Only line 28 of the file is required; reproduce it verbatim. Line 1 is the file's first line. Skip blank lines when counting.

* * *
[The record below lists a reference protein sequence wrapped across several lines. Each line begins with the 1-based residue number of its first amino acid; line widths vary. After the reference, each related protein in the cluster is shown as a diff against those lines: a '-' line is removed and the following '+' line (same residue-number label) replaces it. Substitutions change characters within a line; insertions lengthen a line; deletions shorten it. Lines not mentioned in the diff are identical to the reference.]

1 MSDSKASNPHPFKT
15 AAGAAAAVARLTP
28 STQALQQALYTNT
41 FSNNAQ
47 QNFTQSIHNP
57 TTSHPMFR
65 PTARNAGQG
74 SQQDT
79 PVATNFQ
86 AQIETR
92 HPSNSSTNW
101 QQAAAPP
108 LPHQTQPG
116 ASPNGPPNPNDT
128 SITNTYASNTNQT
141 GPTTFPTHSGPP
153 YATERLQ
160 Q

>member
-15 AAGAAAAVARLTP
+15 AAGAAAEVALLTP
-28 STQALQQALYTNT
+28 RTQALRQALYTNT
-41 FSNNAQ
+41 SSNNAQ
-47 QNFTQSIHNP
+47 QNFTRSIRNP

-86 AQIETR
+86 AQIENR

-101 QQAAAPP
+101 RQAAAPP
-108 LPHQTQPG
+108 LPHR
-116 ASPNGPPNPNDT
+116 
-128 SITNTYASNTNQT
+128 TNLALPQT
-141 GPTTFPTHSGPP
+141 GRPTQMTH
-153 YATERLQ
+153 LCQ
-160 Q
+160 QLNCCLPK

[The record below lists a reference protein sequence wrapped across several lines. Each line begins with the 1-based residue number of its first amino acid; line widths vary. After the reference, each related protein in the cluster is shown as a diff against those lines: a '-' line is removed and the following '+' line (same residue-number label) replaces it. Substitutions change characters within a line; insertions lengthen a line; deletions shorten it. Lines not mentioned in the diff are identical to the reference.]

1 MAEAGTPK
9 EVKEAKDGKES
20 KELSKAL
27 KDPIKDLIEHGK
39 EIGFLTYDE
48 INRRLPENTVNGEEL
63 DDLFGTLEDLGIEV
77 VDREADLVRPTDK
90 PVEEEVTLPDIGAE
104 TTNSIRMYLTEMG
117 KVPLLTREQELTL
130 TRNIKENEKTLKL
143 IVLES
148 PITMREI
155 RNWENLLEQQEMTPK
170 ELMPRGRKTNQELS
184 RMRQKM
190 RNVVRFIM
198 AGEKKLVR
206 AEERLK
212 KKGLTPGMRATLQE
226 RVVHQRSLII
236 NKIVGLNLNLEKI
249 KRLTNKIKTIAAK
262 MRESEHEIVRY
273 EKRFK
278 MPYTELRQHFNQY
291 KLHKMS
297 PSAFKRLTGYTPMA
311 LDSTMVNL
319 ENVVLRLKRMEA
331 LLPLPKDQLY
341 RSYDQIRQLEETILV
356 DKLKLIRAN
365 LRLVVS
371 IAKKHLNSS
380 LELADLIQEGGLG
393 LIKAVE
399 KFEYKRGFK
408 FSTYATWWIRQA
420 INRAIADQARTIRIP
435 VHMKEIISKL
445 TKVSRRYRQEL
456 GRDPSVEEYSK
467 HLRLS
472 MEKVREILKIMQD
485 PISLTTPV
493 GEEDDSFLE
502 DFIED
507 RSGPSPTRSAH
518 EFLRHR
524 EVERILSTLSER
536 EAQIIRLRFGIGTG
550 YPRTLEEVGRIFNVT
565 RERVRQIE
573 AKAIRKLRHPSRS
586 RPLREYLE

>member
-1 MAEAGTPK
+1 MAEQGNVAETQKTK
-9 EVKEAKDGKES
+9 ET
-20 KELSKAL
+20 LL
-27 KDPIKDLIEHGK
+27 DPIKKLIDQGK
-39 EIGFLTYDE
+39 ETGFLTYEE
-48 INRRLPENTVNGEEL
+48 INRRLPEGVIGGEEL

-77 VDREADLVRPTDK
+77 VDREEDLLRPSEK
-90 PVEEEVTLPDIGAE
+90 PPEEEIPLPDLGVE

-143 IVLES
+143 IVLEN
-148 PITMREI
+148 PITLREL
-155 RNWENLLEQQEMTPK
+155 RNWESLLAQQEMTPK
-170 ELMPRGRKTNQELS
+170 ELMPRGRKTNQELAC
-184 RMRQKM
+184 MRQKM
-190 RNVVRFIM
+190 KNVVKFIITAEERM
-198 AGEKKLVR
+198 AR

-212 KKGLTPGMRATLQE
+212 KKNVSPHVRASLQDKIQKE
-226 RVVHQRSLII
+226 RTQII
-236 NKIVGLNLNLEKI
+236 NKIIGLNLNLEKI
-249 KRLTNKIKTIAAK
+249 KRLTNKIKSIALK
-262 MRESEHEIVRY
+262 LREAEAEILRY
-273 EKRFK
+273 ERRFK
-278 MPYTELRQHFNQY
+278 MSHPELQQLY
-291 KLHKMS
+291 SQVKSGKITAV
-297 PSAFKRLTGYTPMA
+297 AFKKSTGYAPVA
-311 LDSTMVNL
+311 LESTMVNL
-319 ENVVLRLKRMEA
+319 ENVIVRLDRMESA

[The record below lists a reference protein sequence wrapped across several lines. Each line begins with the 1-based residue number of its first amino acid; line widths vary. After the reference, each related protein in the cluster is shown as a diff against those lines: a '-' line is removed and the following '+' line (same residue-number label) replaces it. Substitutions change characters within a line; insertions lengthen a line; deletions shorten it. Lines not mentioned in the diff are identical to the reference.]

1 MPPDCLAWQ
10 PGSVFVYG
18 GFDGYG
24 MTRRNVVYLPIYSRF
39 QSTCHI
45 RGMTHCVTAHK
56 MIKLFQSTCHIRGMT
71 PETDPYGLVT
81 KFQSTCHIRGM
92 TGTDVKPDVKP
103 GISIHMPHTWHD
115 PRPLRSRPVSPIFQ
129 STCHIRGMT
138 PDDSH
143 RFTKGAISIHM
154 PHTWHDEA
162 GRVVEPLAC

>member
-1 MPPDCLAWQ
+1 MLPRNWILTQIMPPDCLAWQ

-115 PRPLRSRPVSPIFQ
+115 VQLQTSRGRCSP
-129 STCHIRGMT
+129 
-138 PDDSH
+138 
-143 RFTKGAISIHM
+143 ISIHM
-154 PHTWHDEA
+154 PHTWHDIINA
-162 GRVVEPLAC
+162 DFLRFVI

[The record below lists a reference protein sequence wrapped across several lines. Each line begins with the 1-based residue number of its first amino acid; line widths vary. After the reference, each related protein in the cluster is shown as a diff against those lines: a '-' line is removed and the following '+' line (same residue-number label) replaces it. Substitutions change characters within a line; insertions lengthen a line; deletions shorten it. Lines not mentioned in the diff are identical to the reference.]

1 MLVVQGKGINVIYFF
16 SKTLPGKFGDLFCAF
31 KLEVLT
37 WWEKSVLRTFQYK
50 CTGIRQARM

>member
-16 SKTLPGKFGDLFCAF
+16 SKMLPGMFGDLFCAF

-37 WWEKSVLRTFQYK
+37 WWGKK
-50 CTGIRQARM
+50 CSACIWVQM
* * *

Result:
+47 QNFTRSIRNP